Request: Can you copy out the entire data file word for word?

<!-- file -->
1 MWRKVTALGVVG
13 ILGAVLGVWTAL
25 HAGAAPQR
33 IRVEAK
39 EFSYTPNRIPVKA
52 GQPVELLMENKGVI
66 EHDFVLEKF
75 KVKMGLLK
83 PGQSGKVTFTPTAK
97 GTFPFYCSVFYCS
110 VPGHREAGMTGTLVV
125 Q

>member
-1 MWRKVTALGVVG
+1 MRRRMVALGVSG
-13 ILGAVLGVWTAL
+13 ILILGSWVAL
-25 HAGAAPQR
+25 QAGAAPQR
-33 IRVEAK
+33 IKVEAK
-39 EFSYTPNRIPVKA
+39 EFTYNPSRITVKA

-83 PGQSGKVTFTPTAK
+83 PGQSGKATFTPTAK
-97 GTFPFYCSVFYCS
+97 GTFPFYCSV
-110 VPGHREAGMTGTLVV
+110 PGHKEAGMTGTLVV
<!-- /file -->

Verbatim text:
1 MWRKVTALGVVG
13 ILGAVLGVWTAL
25 HAGAAPQR
33 IRVEAK
39 EFSYTPNRIPVKA
52 GQPVELLMENKGVI
66 EHDFVLEKF
75 KVKMGLLK
83 PGQSGKVTFTPTAK
97 GTFPFYCSVFYCS
110 VPGHREAGMTGTLVV
125 Q

>member
-1 MWRKVTALGVVG
+1 MRRRMVALGVSG
-13 ILGAVLGVWTAL
+13 ILILGSWVAL
-25 HAGAAPQR
+25 QAGAAPQR
-33 IRVEAK
+33 IKVEAK
-39 EFSYTPNRIPVKA
+39 EFTYNPSRITVKA

-83 PGQSGKVTFTPTAK
+83 PGQSGKATFTPTAK
-97 GTFPFYCSVFYCS
+97 GTFPFYCSV
-110 VPGHREAGMTGTLVV
+110 PGHKEAGMTGTLVV